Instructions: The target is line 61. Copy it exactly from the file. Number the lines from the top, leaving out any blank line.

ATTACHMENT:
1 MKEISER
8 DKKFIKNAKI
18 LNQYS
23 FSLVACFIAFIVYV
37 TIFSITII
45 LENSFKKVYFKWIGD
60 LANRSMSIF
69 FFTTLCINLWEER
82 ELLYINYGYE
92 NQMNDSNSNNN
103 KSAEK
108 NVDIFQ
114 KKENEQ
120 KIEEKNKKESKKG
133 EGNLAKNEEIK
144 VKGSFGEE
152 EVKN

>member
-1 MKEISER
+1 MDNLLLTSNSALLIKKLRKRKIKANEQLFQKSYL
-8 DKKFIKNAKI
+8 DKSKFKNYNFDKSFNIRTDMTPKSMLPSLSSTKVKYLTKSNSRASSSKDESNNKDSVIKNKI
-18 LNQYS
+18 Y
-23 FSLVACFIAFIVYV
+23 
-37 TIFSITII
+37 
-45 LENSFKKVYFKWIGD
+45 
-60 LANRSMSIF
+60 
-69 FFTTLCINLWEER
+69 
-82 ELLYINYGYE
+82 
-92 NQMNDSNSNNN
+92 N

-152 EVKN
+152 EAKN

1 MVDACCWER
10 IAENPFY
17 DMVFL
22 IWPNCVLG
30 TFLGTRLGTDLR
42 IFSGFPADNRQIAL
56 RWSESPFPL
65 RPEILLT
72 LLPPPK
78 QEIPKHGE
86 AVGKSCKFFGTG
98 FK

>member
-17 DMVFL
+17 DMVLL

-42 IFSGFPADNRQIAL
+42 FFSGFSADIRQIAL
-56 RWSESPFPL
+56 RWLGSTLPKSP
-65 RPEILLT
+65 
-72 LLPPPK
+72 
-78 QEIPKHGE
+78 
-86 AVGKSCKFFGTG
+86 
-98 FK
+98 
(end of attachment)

+65 